This welcome reworking of the author’s earlier Butterfly Counting Book (1998) and board book Butterfly Colors and Counting...

BUTTERFLY COUNTING

An unusual butterfly book introduces facts about the insects, portrays 24 different species, gives the word for “butterfly” in 27 languages other than English, and counts up from zero to 25.

While the numeration provides the organization, this is far more than a counting book. Beginning with the fact that there are no butterflies in Antarctica, the author goes on to surprise readers with a spread of 20 colorful moths, highlighting the confusing similarities between the two species, although not explaining their actual differences. Then the proper count begins, with each page presenting a different species, an interesting fact and a word for “butterfly” in another language, including Mandarin, Finnish, Navajo, Tagalog and sign. From one to 10, each species is also a different solid color; Nos. 11 through 19 are multicolored, and the 20th shows eggs. Then there’s a surprise: 21 different caterpillars. To finish, there are chrysalises and more butterflies. The counting, particularly in the larger groups, takes enough effort to make this interesting to the likely audience. The facts feel arbitrarily presented but they are accurate, and the illustrations, done with colored pencil and digitally manipulated, are colorful and true-to-life. Sadly, there’s no index.

This welcome reworking of the author’s earlier Butterfly Counting Book (1998) and board book Butterfly Colors and Counting (2013) offers learning opportunities galore. (Informational picture book. 4-7)

Pub Date: March 10, 2015

ISBN: 978-1-57091-414-0

Page Count: 32

Publisher: Charlesbridge

Review Posted Online: Jan. 10, 2015

Kirkus Reviews Issue: Jan. 15, 2015

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Hee haw.

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THE WONKY DONKEY

The print version of a knee-slapping cumulative ditty.

In the song, Smith meets a donkey on the road. It is three-legged, and so a “wonky donkey” that, on further examination, has but one eye and so is a “winky wonky donkey” with a taste for country music and therefore a “honky-tonky winky wonky donkey,” and so on to a final characterization as a “spunky hanky-panky cranky stinky-dinky lanky honky-tonky winky wonky donkey.” A free musical recording (of this version, anyway—the author’s website hints at an adults-only version of the song) is available from the publisher and elsewhere online. Even though the book has no included soundtrack, the sly, high-spirited, eye patch–sporting donkey that grins, winks, farts, and clumps its way through the song on a prosthetic metal hoof in Cowley’s informal watercolors supplies comical visual flourishes for the silly wordplay. Look for ready guffaws from young audiences, whether read or sung, though those attuned to disability stereotypes may find themselves wincing instead or as well.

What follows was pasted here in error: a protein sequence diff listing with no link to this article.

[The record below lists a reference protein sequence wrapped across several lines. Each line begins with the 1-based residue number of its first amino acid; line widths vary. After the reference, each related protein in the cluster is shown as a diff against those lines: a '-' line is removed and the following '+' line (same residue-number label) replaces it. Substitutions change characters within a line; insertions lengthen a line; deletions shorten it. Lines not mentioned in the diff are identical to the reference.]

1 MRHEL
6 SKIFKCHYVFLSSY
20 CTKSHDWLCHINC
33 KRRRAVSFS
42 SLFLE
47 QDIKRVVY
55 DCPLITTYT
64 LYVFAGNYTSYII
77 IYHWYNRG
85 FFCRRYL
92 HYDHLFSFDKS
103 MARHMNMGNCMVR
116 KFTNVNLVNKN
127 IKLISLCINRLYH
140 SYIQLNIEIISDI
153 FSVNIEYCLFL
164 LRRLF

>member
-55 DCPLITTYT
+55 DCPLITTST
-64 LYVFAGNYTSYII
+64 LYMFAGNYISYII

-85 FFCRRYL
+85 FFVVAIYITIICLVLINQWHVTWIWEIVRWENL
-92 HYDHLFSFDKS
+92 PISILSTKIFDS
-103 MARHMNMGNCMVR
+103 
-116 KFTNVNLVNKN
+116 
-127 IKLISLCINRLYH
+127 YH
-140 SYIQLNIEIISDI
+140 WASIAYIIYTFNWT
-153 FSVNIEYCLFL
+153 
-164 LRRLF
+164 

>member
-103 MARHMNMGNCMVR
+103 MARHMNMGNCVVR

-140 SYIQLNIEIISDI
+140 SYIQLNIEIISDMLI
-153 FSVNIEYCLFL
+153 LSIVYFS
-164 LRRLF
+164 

Hee haw. (Picture book. 5-7)

Pub Date: May 1, 2010

ISBN: 978-0-545-26124-1

Page Count: 26

Publisher: Scholastic

Review Posted Online: Dec. 29, 2018

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A good bet for the youngest bird-watchers.

MAMA BUILT A LITTLE NEST

Echoing the meter of “Mary Had a Little Lamb,” Ward uses catchy original rhymes to describe the variety of nests birds create.

Each sweet stanza is complemented by a factual, engaging description of the nesting habits of each bird. Some of the notes are intriguing, such as the fact that the hummingbird uses flexible spider web to construct its cup-shaped nest so the nest will stretch as the chicks grow. An especially endearing nesting behavior is that of the emperor penguin, who, with unbelievable patience, incubates the egg between his tummy and his feet for up to 60 days. The author clearly feels a mission to impart her extensive knowledge of birds and bird behavior to the very young, and she’s found an appealing and attractive way to accomplish this. The simple rhymes on the left page of each spread, written from the young bird’s perspective, will appeal to younger children, and the notes on the right-hand page of each spread provide more complex factual information that will help parents answer further questions and satisfy the curiosity of older children. Jenkins’ accomplished collage illustrations of common bird species—woodpecker, hummingbird, cowbird, emperor penguin, eagle, owl, wren—as well as exotics, such as flamingoes and hornbills, are characteristically naturalistic and accurate in detail.

A good bet for the youngest bird-watchers.   (author’s note, further resources) (Informational picture book. 4-7)

Pub Date: March 18, 2014

ISBN: 978-1-4424-2116-5

Page Count: 40

Publisher: Beach Lane/Simon & Schuster

Review Posted Online: Jan. 4, 2014

Kirkus Reviews Issue: Jan. 15, 2014

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